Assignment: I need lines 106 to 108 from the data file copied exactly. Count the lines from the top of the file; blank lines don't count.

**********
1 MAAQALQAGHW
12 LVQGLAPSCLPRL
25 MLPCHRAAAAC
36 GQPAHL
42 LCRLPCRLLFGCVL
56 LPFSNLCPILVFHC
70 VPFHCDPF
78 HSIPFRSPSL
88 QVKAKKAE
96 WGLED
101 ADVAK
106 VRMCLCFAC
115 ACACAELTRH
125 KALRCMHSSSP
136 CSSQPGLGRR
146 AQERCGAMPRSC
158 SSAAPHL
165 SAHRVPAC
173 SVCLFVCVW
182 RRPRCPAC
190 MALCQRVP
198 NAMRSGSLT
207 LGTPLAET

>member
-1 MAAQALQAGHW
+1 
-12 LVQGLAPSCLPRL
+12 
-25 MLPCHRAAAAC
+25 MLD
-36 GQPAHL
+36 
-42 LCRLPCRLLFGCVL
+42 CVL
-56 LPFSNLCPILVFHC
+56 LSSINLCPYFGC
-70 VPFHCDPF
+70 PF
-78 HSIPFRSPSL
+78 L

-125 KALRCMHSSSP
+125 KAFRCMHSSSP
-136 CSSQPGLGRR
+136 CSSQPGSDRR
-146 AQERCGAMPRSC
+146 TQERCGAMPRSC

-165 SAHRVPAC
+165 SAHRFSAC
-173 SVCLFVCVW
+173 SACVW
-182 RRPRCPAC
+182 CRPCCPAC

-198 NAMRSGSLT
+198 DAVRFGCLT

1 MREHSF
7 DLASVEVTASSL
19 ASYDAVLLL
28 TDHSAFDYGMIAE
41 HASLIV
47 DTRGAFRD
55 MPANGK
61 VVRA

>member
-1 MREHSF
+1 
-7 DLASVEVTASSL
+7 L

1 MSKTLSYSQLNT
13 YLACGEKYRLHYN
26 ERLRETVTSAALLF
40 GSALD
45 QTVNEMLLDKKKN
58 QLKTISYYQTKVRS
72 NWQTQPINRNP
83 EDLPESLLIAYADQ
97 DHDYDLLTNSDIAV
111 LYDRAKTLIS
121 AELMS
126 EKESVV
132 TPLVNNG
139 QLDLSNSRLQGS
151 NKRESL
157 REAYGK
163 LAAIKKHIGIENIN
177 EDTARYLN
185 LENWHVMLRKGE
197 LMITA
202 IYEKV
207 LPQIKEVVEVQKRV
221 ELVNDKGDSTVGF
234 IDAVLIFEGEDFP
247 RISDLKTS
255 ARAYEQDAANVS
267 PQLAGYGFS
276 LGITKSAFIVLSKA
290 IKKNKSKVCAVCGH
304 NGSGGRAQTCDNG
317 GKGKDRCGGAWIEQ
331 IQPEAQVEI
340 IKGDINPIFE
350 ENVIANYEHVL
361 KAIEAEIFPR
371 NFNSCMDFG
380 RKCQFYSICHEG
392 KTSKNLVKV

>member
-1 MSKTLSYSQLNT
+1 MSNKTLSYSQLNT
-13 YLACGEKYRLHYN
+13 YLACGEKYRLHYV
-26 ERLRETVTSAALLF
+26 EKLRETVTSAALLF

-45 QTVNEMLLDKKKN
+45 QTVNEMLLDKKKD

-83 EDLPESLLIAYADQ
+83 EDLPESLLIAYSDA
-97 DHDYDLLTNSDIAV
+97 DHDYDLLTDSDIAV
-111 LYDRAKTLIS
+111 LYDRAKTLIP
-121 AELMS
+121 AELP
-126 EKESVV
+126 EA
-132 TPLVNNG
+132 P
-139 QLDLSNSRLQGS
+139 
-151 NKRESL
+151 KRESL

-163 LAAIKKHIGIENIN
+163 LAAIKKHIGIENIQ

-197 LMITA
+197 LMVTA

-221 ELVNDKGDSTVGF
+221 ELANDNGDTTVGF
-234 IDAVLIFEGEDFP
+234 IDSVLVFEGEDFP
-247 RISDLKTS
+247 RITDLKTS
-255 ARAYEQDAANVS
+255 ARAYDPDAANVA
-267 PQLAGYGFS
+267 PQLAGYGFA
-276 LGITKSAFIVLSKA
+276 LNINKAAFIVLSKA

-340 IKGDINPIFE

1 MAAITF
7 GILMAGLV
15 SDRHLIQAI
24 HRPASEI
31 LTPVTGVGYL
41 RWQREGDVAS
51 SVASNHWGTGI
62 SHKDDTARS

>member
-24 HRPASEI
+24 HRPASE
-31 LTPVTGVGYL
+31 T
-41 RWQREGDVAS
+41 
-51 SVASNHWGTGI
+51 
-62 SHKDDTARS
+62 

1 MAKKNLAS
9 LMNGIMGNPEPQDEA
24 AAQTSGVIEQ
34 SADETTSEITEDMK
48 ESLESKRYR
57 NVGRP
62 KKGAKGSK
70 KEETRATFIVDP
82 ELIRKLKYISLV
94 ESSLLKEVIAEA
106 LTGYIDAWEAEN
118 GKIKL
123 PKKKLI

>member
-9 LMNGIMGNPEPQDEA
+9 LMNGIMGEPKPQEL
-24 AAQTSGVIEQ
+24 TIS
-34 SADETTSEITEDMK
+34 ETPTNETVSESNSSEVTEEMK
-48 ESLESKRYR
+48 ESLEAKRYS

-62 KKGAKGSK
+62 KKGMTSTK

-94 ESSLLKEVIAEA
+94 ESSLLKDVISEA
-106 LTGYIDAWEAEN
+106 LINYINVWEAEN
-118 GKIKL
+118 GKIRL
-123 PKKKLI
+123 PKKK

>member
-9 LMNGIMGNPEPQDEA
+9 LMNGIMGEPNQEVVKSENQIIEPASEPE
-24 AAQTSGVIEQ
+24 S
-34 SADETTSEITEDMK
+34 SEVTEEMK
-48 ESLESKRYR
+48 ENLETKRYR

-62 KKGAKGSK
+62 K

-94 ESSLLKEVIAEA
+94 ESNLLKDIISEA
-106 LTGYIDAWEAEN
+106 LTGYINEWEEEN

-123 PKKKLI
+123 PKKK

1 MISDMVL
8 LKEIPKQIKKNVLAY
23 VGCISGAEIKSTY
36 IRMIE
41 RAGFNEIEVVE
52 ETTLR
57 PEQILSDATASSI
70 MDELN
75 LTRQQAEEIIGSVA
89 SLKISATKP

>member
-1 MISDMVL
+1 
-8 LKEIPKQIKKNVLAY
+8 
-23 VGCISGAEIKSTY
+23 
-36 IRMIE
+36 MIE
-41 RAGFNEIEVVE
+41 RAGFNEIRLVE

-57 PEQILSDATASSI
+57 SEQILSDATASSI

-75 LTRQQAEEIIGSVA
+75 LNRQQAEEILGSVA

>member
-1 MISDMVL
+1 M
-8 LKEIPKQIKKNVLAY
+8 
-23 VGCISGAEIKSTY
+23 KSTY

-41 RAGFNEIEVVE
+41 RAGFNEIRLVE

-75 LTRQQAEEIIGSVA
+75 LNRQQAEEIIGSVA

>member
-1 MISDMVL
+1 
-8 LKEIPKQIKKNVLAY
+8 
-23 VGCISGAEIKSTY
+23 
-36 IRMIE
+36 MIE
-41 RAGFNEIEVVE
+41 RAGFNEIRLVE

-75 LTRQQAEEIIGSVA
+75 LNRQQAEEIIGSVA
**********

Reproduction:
>member
-1 MSKTLSYSQLNT
+1 MSNKTLSYSQLNT